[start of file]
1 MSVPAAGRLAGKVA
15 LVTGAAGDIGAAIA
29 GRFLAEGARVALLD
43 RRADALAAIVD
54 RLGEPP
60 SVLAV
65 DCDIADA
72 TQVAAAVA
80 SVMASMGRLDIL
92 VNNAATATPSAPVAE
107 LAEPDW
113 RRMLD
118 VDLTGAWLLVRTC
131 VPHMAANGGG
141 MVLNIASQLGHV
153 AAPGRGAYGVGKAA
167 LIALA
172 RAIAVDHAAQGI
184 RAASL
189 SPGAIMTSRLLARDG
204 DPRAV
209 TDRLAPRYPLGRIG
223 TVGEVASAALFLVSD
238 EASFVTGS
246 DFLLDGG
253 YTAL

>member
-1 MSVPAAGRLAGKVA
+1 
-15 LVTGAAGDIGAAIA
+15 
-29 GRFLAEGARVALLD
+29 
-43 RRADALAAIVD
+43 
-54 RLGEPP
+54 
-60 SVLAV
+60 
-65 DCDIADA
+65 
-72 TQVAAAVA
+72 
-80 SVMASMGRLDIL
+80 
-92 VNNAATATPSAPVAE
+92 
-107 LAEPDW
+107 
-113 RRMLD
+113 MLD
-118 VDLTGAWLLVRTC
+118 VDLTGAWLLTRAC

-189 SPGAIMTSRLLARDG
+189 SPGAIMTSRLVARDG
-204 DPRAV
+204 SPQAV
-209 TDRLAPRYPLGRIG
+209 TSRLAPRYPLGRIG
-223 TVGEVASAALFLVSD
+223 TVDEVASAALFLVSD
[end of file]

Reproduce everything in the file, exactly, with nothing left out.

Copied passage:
1 MSVPAAGRLAGKVA
15 LVTGAAGDIGAAIA
29 GRFLAEGARVALLD
43 RRADALAAIVD
54 RLGEPP
60 SVLAV
65 DCDIADA
72 TQVAAAVA
80 SVMASMGRLDIL
92 VNNAATATPSAPVAE
107 LAEPDW
113 RRMLD
118 VDLTGAWLLVRTC
131 VPHMAANGGG
141 MVLNIASQLGHV
153 AAPGRGAYGVGKAA
167 LIALA
172 RAIAVDHAAQGI
184 RAASL
189 SPGAIMTSRLLARDG
204 DPRAV
209 TDRLAPRYPLGRIG
223 TVGEVASAALFLVSD
238 EASFVTGS
246 DFLLDGG
253 YTAL

>member
-1 MSVPAAGRLAGKVA
+1 
-15 LVTGAAGDIGAAIA
+15 
-29 GRFLAEGARVALLD
+29 
-43 RRADALAAIVD
+43 
-54 RLGEPP
+54 
-60 SVLAV
+60 
-65 DCDIADA
+65 
-72 TQVAAAVA
+72 
-80 SVMASMGRLDIL
+80 
-92 VNNAATATPSAPVAE
+92 
-107 LAEPDW
+107 
-113 RRMLD
+113 MLD
-118 VDLTGAWLLVRTC
+118 VDLTGAWLLTRAC

-189 SPGAIMTSRLLARDG
+189 SPGAIMTSRLVARDG
-204 DPRAV
+204 SPQAV
-209 TDRLAPRYPLGRIG
+209 TSRLAPRYPLGRIG
-223 TVGEVASAALFLVSD
+223 TVDEVASAALFLVSD